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Steve Dubb

I write, research and advise community groups, universities, foundations, city governments, and health care institutions on how to develop stronger community partnerships and build community wealth using shared business ownership models.


There's a movement afoot to build a more equitable, democratic economy in the United States. It's a movement led by community-based activists who, each in their own way, are building new institutions to support social and economic justice, rooted in community-controlled land and enterprises. This movement has a name: it's called community wealth building.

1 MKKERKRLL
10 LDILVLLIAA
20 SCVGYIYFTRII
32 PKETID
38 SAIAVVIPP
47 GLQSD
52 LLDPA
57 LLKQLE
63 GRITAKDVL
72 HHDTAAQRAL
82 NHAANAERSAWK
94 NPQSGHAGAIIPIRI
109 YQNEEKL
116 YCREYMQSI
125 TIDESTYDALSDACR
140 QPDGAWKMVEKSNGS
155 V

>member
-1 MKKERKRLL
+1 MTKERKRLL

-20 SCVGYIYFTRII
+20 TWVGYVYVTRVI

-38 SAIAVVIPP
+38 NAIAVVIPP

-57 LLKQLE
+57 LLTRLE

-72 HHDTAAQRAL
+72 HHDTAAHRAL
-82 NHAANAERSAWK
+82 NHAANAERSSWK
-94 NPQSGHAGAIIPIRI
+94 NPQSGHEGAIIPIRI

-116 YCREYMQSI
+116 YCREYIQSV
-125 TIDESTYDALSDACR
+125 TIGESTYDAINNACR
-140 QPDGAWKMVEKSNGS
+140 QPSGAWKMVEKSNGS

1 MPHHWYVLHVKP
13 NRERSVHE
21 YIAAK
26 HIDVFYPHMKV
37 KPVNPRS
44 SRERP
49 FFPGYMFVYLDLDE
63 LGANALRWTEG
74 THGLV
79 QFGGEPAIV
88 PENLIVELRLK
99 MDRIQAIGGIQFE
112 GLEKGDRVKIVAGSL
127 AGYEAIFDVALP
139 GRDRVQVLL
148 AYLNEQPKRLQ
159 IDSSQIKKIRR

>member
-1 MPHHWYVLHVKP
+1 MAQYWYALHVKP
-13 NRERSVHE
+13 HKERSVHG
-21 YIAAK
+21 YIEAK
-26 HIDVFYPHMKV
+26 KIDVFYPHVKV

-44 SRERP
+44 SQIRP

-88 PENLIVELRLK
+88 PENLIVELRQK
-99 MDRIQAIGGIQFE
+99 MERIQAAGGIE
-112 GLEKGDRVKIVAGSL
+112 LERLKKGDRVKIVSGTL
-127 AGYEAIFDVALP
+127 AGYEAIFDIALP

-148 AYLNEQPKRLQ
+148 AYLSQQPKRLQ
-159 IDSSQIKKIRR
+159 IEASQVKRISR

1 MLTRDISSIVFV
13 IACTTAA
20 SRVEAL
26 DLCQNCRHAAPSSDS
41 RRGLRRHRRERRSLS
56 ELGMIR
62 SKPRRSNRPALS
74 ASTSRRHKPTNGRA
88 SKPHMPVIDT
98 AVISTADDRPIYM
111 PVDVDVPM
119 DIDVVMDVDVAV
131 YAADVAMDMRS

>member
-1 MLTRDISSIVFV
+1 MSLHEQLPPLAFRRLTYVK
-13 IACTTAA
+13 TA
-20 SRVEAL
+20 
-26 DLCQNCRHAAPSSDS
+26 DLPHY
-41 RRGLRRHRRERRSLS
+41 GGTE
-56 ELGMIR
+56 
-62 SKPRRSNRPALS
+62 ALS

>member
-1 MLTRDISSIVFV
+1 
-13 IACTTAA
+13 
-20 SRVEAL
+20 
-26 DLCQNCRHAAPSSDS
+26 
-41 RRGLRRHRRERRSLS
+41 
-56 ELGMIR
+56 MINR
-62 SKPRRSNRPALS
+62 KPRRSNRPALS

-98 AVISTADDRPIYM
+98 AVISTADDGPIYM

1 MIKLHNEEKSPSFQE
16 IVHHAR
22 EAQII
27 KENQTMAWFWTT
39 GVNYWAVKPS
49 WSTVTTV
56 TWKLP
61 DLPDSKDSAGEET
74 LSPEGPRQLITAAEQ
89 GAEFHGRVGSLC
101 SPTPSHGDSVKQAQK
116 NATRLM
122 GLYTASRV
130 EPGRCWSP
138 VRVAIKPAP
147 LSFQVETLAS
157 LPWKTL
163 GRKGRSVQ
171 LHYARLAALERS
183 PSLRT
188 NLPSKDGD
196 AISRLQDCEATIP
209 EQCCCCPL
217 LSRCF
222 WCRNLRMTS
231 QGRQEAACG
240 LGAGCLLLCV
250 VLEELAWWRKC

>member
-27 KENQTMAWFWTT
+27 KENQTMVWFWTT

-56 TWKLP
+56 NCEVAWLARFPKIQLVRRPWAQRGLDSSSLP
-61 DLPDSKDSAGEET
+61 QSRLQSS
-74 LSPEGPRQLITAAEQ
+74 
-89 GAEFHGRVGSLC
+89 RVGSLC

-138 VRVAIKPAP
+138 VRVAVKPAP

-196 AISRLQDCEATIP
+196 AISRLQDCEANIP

This paper—adapted from the Building the Inclusive Economy series’ third report, Strategies for Financing the Inclusive Economy—begins to answer this question. It focuses specifically on how financial service providers, impact investors, foundations, local government, community development leaders, and others can finance cooperatives to build community wealth. As cooperative models spread, the role of lenders and investors will grow in coming years. That makes it critical to increase the field's understanding of the role of finance in sup- porting these models, how that role differs from traditional finance, and how that role is evolving.

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